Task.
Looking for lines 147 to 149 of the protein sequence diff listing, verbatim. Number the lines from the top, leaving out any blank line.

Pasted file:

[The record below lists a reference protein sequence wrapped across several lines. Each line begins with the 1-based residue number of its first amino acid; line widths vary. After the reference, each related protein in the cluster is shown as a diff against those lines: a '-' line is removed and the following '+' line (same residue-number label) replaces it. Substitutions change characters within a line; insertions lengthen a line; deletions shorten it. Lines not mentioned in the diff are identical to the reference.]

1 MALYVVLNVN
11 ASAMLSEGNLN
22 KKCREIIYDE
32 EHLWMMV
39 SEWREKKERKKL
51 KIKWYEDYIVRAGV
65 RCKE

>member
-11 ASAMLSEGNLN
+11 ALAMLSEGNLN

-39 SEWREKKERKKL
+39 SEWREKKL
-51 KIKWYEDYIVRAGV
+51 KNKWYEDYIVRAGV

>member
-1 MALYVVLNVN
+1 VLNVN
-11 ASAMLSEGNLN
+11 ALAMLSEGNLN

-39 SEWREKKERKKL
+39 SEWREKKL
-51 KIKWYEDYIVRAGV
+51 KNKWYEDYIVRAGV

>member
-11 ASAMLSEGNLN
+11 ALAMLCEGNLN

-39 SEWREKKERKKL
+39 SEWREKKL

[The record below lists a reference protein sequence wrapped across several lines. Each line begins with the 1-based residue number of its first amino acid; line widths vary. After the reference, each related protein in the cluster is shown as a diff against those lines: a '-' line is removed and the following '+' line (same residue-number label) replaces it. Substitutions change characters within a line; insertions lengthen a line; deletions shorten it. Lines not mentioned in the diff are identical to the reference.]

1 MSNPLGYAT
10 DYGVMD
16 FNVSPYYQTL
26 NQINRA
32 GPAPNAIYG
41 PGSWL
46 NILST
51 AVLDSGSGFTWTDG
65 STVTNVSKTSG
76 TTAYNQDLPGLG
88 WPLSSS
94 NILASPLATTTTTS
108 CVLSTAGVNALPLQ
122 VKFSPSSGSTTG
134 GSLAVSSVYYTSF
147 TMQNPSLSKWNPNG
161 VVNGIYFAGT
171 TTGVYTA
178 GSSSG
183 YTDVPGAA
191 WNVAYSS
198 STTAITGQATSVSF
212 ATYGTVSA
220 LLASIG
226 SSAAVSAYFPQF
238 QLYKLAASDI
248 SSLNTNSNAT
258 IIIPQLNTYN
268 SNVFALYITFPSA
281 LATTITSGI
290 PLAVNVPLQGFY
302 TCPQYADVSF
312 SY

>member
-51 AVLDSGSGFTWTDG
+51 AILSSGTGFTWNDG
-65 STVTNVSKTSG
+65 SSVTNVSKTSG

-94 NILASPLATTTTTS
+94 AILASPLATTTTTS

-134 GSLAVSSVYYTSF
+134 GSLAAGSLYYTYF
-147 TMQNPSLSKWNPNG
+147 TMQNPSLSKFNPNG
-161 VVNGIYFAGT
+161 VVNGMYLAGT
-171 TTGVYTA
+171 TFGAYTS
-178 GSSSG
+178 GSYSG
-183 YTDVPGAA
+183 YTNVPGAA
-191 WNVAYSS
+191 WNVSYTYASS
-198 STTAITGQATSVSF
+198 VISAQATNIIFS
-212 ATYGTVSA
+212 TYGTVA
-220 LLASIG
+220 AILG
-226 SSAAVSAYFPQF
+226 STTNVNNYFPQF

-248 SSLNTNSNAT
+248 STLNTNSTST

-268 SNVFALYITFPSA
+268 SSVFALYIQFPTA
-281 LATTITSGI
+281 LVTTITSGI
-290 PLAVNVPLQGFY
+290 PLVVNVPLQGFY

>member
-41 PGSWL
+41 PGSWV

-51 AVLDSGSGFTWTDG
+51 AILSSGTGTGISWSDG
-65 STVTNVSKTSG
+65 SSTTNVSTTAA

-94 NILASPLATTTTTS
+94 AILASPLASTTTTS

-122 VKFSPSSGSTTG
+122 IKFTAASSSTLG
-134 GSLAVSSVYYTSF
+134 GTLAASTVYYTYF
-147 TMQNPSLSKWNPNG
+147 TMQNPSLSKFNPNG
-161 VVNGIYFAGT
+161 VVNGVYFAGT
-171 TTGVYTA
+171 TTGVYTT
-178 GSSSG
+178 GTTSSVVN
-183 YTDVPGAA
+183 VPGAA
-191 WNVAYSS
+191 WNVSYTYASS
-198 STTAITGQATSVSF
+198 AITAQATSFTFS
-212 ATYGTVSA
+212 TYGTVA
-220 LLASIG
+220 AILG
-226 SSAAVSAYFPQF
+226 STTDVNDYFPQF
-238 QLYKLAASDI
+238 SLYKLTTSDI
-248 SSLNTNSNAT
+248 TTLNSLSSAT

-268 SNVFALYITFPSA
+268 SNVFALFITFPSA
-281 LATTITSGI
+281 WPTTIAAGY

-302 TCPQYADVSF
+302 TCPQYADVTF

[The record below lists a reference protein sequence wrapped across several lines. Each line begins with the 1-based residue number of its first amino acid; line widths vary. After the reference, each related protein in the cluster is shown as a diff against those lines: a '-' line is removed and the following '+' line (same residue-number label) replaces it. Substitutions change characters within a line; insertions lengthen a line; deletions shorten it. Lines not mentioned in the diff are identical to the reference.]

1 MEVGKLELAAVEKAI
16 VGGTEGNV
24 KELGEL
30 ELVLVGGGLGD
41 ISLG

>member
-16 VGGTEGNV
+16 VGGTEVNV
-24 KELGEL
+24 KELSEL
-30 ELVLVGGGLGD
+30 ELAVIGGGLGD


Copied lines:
24 KELGEL
30 ELVLVGGGLGD
41 ISLG